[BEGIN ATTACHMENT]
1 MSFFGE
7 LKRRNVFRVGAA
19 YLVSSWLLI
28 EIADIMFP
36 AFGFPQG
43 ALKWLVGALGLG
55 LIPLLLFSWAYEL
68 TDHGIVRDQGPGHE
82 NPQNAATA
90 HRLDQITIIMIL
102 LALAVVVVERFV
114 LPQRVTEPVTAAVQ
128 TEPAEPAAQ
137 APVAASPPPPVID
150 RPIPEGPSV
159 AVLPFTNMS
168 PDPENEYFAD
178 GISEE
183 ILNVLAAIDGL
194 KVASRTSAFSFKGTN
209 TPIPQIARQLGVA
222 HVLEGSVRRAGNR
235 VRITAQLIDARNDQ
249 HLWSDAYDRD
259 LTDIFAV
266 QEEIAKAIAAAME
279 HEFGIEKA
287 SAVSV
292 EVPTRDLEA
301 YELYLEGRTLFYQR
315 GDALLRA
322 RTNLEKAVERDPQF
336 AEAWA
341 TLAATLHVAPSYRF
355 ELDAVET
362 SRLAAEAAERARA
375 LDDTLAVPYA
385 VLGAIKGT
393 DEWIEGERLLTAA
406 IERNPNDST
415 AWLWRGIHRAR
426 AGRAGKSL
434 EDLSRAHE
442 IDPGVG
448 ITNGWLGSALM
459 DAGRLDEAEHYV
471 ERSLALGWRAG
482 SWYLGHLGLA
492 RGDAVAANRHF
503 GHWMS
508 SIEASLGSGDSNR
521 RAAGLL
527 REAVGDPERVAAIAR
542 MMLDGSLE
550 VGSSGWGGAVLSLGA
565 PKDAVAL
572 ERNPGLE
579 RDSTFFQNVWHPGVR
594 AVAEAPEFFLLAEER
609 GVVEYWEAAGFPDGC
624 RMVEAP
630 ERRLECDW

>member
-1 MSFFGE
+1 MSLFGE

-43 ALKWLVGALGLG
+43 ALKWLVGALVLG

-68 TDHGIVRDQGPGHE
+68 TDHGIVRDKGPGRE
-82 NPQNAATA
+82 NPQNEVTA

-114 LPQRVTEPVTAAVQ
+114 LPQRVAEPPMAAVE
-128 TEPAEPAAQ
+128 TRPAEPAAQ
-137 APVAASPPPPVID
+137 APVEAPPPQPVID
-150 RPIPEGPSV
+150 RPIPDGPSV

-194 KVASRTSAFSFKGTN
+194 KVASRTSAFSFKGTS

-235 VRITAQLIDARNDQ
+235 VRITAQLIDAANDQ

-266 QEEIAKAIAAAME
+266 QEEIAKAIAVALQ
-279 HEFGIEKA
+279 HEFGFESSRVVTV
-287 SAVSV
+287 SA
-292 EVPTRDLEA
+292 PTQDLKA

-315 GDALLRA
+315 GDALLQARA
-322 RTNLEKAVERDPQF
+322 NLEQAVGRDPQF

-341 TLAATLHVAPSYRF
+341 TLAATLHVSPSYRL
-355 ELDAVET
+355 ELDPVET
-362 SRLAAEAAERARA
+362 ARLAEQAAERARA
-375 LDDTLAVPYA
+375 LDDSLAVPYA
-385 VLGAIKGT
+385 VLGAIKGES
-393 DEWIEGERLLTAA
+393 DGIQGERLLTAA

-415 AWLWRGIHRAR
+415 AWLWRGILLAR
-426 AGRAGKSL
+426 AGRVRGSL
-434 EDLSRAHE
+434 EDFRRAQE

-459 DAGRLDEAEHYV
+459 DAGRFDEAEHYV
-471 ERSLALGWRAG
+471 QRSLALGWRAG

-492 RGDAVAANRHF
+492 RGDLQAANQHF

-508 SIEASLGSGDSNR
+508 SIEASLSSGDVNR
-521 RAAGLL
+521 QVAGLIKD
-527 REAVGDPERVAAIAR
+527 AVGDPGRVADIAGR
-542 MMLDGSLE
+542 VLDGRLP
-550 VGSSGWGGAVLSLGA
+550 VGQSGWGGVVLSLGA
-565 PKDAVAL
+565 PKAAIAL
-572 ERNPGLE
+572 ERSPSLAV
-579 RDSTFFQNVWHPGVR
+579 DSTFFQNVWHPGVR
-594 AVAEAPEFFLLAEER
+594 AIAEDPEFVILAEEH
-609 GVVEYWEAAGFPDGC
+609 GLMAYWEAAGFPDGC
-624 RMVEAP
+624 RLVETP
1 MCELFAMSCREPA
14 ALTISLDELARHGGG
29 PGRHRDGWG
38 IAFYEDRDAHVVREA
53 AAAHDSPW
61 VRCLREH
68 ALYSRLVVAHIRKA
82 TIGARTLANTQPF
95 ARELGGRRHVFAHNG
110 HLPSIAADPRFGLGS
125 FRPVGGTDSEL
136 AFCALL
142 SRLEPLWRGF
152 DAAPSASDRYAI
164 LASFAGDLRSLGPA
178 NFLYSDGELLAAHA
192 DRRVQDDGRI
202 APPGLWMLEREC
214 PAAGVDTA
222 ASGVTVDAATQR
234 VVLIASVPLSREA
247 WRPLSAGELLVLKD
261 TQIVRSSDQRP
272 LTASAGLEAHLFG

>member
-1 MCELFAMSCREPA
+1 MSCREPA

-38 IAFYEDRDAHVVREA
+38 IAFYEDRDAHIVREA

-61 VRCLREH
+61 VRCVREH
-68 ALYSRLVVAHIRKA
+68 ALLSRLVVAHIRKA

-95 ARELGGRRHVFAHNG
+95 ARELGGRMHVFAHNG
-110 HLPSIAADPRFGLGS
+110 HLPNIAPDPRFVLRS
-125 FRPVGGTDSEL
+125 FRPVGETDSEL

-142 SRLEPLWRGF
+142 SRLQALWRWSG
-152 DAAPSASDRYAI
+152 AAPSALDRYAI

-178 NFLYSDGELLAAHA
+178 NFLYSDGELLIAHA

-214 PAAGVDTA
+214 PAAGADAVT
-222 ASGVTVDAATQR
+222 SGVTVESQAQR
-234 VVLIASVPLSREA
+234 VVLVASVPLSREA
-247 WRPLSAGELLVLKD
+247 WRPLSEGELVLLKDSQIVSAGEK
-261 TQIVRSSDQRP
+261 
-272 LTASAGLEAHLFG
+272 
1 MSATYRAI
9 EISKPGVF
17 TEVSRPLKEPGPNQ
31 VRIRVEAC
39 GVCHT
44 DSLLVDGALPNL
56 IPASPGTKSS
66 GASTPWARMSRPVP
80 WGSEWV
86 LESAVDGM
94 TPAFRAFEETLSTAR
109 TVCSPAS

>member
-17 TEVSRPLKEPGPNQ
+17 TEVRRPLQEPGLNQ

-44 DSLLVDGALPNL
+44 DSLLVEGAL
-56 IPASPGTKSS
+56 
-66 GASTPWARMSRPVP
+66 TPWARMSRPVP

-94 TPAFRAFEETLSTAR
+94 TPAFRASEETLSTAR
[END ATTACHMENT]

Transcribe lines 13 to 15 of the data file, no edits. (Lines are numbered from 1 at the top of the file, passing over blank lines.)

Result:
128 TEPAEPAAQ
137 APVAASPPPPVID
150 RPIPEGPSV